Southern Australia's livestock sector is on alert after recent reports of an outbreak of foot and mouth disease in Indonesia.
Reports of the disease in Indonesia first started circulating in May 2022, according to the Department of Agriculture, however the Indonesian Government has since confirmed 63 cases of foot and mouth in the tourist capital of Bali.
Horsham Livestock Exchange coordinator Paul Christopher said there were concerns from the region's farmers that end of school holiday tourists returning to the country might spread the disease to Australia.
"We are touted by the world as one of the best countries to buy clean and green - with no diseases. We have our markets on the back of that," he said.
"If we happen to get it here, straight away we would lose market share with our meat and our milk products.
"Then they would look at wool and all of the other things that go with it. It would have big consequences for Australia's livestock industry."
In response to the Bali outbreak, Mr Christopher talks were being held between the livestock exchange, Agriculture Victoria and Victoria Police's livestock crime division about a possible response to a Wimmera case.
"As far as the Horsham Regional Livestock Exchange and the department of ag and the local crime safety unit, we have gotten together and had a bit of a talk about what would happen if it did happen here and there was a stock stand still call. How we would inform people and what we need to do," he said.
"There are people who are doing things behind the scene if something happened. It is at the forefront, I promise you this isn't in the background."
We have people that want to go to Bali for a holiday, which is okay, but if it is brought to Horsham that would be catastrophic.
This comes as the federal government ramps up its biosecurity measures at major airports across the country.
Some of the new measures included biosecurity detector dogs at Darwin and Cairns airport, additional training for airport staff and a social media campaign focusing on biosecurity precautions.
Minister for Agriculture, Fisheries and Forestry Murray Watt said Australia had also been storing a foot and mouth vaccine bank should the disease be detected in Australia.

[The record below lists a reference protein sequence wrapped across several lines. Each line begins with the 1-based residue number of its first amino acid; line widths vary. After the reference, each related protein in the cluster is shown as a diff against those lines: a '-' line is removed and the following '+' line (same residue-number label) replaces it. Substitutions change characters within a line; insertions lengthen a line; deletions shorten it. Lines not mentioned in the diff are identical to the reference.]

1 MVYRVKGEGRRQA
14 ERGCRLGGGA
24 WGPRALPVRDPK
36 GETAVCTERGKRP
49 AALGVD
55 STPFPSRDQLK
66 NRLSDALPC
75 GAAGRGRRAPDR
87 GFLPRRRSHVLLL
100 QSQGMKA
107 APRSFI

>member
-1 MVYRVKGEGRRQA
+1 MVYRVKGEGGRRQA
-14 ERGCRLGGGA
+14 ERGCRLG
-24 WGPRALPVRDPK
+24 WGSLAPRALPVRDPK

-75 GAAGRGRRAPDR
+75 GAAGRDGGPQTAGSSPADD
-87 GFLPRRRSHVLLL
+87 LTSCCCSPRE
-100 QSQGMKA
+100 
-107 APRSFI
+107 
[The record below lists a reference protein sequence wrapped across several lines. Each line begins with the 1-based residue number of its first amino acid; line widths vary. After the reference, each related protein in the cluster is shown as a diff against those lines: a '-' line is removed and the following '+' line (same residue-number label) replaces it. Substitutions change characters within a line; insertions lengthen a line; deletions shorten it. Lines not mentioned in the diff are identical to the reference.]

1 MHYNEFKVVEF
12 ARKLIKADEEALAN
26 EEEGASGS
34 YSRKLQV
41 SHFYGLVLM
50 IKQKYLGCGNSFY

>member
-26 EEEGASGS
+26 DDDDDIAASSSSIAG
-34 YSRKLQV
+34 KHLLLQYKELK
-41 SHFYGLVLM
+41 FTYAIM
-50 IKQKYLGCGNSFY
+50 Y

The threat of foot and mouth disease to livestock markets rose to prominence when the disease established itself in the UK in 2001 - resulting in 8 billion pounds (about $19 billion AUD) in losses.
Mr Christopher said he has had firsthand experience of the disease in livestock after travelling to Nepal four years ago.
As part of a training tour with Wool Producers Mr Christopher travelled to the country, where the disease is endemic, and learned how to treat and mitigate a potential outbreak of the disease.
"They have come to the realisation that it is very hard for them to eradicate it there, because of the dollars it costs," he said.
Farmers have since taken foot and mouth prevention matters up with state and federal governments.
The Victorian Farmers Federation issued a statement asking travellers to exercise precaution if travelling or returning from Indonesia and called for an expanded Commonwealth biosecurity safety net.
Rupanyup farmer Ray Kingston joined many other farmers on social media to ask what actions the federal government would take to ensure the disease would not leak into the country.
Mr Kingston, who runs a mixed farming operation of sheep and cropping, with a small herd of cattle, said his concerns came from memories of how foot and mouth had devastated farms in the UK.
"Ten years ago I was at a conference and I saw a former MP and vet Bill Sykes speak about his time in the UK during a foot and mouth outbreak over there," he said.
I have never forgotten that speech, it was heartbreaking hearing him talk about walking into generational family farms and telling them their stock has to go. Piles of carcasses burning."
Through posting online, Mr Kingston hoped to spread awareness of the severity of the disease, both in the federal government and for the general public.
"People have really amped up with this conversation of the past couple of days," he said.
"To me, people sling off at social media and call it a cesspit, but this is a great example of the upside of your average farmer having a voice that can be quite loud.
"This is a great opportunity to use social media and Twitter in a really functional and grassroots way."
For people looking to travel overseas, especially in Indonesia, Mr Christopher said simple precautions could minimise the risk of spreading the disease.
"Definitely if people do travel, make sure their clothes are clean and they have a wash themselves before they get onto the plane," he said.
"Minimise the amount of animals you touch. You see pictures of people riding ox in rice paddies, that would be a big no no.
"We have people that want to go to Bali for a holiday, which is okay, but if it is brought to Horsham that would be catastrophic.
"We are talking billions of dollars in lost revenue if we do get it."
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